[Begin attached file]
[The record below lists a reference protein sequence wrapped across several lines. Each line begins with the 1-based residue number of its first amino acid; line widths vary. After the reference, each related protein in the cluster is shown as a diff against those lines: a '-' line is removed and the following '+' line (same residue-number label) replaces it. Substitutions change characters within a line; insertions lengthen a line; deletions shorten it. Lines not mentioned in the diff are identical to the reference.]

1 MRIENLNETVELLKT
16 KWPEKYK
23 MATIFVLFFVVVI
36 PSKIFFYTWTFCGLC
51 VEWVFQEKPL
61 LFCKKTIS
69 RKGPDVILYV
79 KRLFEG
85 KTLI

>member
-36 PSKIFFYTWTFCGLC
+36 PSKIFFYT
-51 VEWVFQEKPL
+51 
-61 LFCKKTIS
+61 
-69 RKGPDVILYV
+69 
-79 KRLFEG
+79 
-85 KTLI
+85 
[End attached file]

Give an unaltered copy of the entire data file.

[The record below lists a reference protein sequence wrapped across several lines. Each line begins with the 1-based residue number of its first amino acid; line widths vary. After the reference, each related protein in the cluster is shown as a diff against those lines: a '-' line is removed and the following '+' line (same residue-number label) replaces it. Substitutions change characters within a line; insertions lengthen a line; deletions shorten it. Lines not mentioned in the diff are identical to the reference.]

1 MRIENLNETVELLKT
16 KWPEKYK
23 MATIFVLFFVVVI
36 PSKIFFYTWTFCGLC
51 VEWVFQEKPL
61 LFCKKTIS
69 RKGPDVILYV
79 KRLFEG
85 KTLI

>member
-36 PSKIFFYTWTFCGLC
+36 PSKIFFYT
-51 VEWVFQEKPL
+51 
-61 LFCKKTIS
+61 
-69 RKGPDVILYV
+69 
-79 KRLFEG
+79 
-85 KTLI
+85 